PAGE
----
Getting behind Shared Parental Leave
As an employer, it’s inevitable that you’ll develop a close friendship with employees. The news that one of them is about to become a parent will therefore be joyfully received in your organisation
When employees announce that there will soon be an addition to their family, there are a number of things an employer needs to consider. Shared Parental Leave is one of them.
As the employer, you’ll be forgiven for having some concerns about the absence of an employee. However, it’s important that employers start to appreciate the benefits of parental absence, including the benefits of Shared Parental Leave.
Prior to April 2015, mothers had maternity leave and fathers had been entitled to extended paid paternity leave, known as ‘Additional Paternity Leave’. In 2015, ‘Shared Parental Leave’ was legislated, enabling parents to have more choice in how they could share childcare during the first year of their newborn’s life, or following adoption.
How does Shared Parental Leave work?
As it says on the tin, Shared Parental Leave allows new parents to share their parental leave, either by being off at the same time, or taking leave in bursts.
In order to be eligible for Shared Parental Leave, the child’s mother has to qualify for maternity leave or adoption entitlement. The mother must also give notice that they intend to share maternity leave allowance with a named partner. The mother’s named partner must also pass the ‘Continuity of Employment Test’ and the ‘Employment and Earnings Test’.
Assuming both partners are eligible, Shared Parental Leave can then be taken within the first 12 months following the birth or placement of the child.
Whoever is taking the leave receives 90 per cent of their normal salary for the first six weeks after the birth. However, after six weeks this drops to a statutory allowance, currently £139.58 a week or 90% of your employee’s average weekly earnings, whichever is lower.
Your employees are entitled to send you three separate notices to book leave, which have to be taken in complete weeks. Legally you cannot refuse a request for continuous leave, however you can refuse discontinuous leave. If you do consider it best for your business to refuse discontinuous Shared Parental Leave (for example where an employee carries out project work that regularly stretches throughout the requested period), it’s a good idea to get some employment law advice to ensure you follow the right procedure.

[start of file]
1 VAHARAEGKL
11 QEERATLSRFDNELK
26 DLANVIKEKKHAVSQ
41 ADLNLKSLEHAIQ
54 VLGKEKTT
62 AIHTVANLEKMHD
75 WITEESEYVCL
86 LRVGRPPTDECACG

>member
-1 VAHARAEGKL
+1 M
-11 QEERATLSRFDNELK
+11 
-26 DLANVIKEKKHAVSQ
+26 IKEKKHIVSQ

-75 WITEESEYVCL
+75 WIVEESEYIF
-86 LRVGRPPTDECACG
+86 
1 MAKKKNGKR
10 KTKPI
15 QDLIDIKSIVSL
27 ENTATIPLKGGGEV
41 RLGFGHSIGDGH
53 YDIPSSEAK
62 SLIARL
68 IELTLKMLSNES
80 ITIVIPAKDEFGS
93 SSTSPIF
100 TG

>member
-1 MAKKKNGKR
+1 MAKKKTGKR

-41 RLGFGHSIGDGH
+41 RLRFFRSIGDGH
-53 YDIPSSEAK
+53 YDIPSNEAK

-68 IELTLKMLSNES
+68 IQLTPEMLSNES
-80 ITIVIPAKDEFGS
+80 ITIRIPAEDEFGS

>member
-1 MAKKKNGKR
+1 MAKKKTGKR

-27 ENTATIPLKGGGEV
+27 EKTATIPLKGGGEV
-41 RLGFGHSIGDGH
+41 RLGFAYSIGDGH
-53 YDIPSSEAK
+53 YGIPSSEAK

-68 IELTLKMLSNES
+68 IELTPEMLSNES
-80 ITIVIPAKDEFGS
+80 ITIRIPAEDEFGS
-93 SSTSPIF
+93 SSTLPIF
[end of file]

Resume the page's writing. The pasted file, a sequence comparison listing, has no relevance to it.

Speak to your employee early
Once the excitement of your employee’s initial announcement has passed, it’s time to discuss what their plans are. This is especially important if you feel there may be an issue with a discontinuous Shared Parental Leave absence request.
Have an informal chat to share your company policies and documents with them so they have all the information at hand regarding their parental leave options. As Shared Parental Leave is relatively new, it’s probably a good idea to speak to your employee about the differences between Maternity Leave/Adoption Entitlement and Paternity Leave. To find out more about these differences visit the BrightBase or alternatively you can get employment law advice from BrightGuru.
If your employee wants to access their Shared Parental Leave option, it’s likely they’ll need to speak with their partner following your meeting. Keep this in mind for your planning and processes, and ask for an official request for your records.
While some people may feel more comfortable submitting a formal letter, our absence management software enables a detailed Shared Parental Leave request to be securely submitted from the employee’s computer or mobile device. This can minimise anxiety some employees experience during this period, and reduce the need for paperwork or filing.
Encouraging people to take Shared Parental Leave
Despite the ability to take increased time off, research currently suggests only a small number of eligible partners are choosing to share an allowance.
Shared Parental Leave offers an opportunity for businesses as well as their employees. The initial period after the arrival of a new child can be difficult and result in tired, stressed new parent employees. That’s no good for anyone.
In the long term, it’s envisaged that an increased uptake of Shared Parental Leave by men will contribute to closing the gender pay gap and ensure female employees are more likely to return to the workforce. Accommodating Shared Parental Leave could therefore have huge business benefits in the medium to long term.
By ensuring your employee has all the information they need to make an informed choice about Shared Parental Leave, you’ll be on your way to maintaining your positive and productive working relationship. And with your support, they’ll be free to focus on the next steps of their parenting journey.